You have heard the saying: if a tree falls in the woods and no one was there to hear it, did it really make a sound? When it comes to trees falling in your neighborhood, many times there is someone around to hear it -- particularly if it falls onto another object, like a car or house. With the tree and the sound comes the question -- who pays for the damage? Let's take a look at a couple of scenarios to determine just that.
Due to a storm front, a healthy large oak tree from your yard fell on your neighbor's brand new Mercedes. Whose insurance pays?
Answer: As the tree fell due to an "act of God", your neighbor's comprehensive insurance pays for damage done to their car.
A tornado whips through your neighborhood and several trees from your neighbor's house broke off and damaged your house and car. Whose insurance pays?
Answer: This is another example of an "act of God" and your neighbor is not responsible for the damage done to your house or your car. Your home insurance and your car insurance policy come into play here.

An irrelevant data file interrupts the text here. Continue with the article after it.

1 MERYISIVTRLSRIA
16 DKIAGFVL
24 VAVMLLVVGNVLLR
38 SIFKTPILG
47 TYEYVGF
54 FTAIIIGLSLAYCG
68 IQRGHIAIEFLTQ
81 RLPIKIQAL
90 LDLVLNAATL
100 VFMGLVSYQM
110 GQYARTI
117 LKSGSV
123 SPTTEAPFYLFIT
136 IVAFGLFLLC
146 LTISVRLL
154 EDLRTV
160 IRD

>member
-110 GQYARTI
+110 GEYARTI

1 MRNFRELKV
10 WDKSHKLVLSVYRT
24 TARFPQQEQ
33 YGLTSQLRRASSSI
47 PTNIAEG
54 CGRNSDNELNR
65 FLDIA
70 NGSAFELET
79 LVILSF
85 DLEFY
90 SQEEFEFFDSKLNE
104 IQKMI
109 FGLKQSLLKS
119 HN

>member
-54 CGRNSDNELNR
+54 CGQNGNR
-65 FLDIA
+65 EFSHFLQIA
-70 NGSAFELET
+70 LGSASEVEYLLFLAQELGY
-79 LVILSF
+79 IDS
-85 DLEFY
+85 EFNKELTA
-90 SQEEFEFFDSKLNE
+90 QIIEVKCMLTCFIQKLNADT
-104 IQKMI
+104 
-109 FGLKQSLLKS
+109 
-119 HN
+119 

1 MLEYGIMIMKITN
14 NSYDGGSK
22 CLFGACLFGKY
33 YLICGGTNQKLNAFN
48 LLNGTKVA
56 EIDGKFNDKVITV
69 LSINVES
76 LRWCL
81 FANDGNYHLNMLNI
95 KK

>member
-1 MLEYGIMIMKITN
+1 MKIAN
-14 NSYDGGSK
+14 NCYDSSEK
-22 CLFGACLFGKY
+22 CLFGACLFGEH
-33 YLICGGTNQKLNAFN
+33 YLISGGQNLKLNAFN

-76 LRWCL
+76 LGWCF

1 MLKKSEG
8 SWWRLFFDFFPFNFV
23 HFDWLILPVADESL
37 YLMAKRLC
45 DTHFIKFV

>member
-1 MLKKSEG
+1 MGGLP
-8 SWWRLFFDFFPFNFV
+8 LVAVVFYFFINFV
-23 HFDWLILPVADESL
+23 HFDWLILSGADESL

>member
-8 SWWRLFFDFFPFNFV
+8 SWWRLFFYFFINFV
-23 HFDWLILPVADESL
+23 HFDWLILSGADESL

You forgot you have a very tall dead pine tree in your suburban yard until one afternoon you return home to find it has fallen, damaging both your and your neighbor's fence, their car and the corner of their house. Whose insurance pays?
Answer: Your home insurance policy pays. The tree was not in good condition, you were aware of it but did not take any action to remove it. You are responsible.
There may be a few other examples, but these are some of the most common. Best recommendation is when you notice a tree is not looking healthy, contact local tree trimming businesses (SC Partners or OH Partners) and make arrangements to remove this risk from your yard!